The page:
He followed me down the hall,with raised voice and clenched fist and left just in time to avoid me calling Security. 

     One week later, I received a  note of apology written on a card with a sketch of a flower arrangement on the front. A happy ending in this case. I have seen him since and he has been pleasant and cooperative. That’s not always the case as with Sue’s patient.

     So while rudeness, poor manners and discourteous behavior may make a good story for a book, real-life encounters with ill-mannered people especially people we are serving require more of us than simply closing the book. I can only hope I never do that to others.

What are your experiences with ill-mannered people and how do you deal with them?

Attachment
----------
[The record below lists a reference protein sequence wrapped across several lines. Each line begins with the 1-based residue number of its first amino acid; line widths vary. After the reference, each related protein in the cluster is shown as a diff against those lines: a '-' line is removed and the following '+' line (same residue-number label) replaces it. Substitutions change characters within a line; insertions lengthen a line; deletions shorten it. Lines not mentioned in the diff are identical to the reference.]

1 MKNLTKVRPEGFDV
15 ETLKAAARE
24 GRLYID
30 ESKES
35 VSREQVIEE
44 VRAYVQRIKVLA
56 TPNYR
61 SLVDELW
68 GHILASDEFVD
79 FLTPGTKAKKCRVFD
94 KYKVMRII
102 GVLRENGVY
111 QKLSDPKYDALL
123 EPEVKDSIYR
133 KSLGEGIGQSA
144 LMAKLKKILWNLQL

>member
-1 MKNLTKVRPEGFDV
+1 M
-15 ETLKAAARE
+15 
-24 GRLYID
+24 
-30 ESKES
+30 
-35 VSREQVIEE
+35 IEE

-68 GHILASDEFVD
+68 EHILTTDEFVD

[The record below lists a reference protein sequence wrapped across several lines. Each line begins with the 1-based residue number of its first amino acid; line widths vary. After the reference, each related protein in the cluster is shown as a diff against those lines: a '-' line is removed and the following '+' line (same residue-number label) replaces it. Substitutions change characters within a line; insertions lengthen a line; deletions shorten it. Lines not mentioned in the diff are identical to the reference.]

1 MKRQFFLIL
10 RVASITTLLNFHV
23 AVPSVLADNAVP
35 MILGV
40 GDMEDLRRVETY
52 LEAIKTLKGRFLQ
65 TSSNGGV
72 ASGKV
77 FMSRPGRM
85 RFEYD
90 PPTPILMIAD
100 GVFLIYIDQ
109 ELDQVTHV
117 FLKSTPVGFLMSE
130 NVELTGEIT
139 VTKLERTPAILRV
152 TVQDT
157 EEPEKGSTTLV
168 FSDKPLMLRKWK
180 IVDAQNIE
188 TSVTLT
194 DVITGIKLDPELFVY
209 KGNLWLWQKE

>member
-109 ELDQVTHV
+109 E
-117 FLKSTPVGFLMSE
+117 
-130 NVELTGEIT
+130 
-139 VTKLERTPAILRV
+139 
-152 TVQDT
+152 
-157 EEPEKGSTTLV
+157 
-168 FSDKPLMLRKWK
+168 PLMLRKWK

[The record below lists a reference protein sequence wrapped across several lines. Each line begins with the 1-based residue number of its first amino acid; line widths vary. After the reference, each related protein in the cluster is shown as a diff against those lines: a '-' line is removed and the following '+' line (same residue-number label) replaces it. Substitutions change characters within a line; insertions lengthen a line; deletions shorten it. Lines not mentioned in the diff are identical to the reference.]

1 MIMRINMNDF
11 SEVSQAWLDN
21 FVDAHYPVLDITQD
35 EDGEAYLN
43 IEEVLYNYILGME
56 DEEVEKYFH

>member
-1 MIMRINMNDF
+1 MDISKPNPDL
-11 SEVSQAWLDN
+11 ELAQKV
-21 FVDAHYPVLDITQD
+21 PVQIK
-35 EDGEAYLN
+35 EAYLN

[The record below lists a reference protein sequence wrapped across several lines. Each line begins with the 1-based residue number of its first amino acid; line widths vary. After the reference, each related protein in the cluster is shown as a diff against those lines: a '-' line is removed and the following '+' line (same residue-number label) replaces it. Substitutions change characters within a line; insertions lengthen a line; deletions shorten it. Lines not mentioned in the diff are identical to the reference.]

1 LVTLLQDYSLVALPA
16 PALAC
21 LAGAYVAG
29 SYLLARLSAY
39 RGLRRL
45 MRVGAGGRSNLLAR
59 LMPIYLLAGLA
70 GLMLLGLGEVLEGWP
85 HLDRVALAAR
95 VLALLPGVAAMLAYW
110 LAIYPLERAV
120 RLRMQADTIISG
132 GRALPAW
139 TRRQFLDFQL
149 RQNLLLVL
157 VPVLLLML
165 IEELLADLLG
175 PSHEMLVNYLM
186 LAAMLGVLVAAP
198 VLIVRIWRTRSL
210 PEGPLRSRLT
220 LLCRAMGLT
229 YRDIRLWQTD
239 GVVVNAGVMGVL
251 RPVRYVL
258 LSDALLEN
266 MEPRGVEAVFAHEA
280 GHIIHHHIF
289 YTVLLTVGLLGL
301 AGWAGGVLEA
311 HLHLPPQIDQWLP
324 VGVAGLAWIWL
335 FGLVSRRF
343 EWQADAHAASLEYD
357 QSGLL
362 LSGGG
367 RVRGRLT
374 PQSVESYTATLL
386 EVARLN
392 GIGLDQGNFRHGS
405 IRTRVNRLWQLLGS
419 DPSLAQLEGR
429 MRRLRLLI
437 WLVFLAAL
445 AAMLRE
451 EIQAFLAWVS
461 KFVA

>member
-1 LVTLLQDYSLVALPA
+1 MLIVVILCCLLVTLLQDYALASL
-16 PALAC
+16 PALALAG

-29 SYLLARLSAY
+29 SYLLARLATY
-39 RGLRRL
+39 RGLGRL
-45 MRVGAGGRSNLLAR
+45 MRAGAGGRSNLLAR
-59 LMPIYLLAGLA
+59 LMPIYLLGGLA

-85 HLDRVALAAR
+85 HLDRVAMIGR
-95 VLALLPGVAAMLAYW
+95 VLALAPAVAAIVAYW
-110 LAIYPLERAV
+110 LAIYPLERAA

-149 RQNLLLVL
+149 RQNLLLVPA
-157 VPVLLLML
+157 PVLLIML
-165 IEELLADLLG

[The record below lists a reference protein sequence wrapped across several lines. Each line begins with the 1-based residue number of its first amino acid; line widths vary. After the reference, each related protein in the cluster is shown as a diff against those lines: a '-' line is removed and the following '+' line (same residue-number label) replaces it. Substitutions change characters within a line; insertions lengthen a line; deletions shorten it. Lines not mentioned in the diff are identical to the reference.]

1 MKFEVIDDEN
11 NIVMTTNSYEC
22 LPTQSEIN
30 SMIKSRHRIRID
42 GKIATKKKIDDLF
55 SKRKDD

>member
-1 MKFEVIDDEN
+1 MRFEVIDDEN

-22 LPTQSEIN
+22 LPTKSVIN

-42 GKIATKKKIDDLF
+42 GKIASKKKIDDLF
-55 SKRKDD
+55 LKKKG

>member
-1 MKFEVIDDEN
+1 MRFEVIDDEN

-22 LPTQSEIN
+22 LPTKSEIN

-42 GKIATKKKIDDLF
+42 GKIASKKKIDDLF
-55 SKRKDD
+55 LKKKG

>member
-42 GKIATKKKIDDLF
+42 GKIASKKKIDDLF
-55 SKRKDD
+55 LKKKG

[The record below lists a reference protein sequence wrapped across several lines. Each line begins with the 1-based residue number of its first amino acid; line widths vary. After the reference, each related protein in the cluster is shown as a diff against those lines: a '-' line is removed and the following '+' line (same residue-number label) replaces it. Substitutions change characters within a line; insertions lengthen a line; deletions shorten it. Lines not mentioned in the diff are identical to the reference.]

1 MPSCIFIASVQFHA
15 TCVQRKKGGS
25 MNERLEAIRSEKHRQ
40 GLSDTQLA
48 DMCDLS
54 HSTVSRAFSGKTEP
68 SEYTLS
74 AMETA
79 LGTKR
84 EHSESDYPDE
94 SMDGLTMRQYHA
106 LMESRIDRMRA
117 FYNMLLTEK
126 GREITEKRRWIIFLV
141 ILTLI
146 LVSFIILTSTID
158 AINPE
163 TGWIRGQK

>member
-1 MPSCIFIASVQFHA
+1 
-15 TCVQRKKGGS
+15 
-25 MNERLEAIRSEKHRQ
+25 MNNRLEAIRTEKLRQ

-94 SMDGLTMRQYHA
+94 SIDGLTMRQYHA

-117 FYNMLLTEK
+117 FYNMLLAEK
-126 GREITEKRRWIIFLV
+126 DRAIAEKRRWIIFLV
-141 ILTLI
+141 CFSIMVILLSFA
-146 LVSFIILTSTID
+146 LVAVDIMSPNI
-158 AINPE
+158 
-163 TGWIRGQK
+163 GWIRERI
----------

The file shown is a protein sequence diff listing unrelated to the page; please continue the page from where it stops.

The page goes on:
Thoughts? Reactions?

 Let’s talk~


  1. Truth? I do better when I think or write about such situations than when I’m actually in the midst of them. My initial impulse to respond is rarely civil so my best course of action is to keep silent, turn, and leave. Most people who yell inappropriately don’t subside with discussion. It depends upon the situation, people, etc. I never had a patient behave in an ugly manner, but in my non-professional life, I have run into people who behave badly. No matter what motivates them, I try to remember the responsibility for their behavior is theirs, and mine is mine.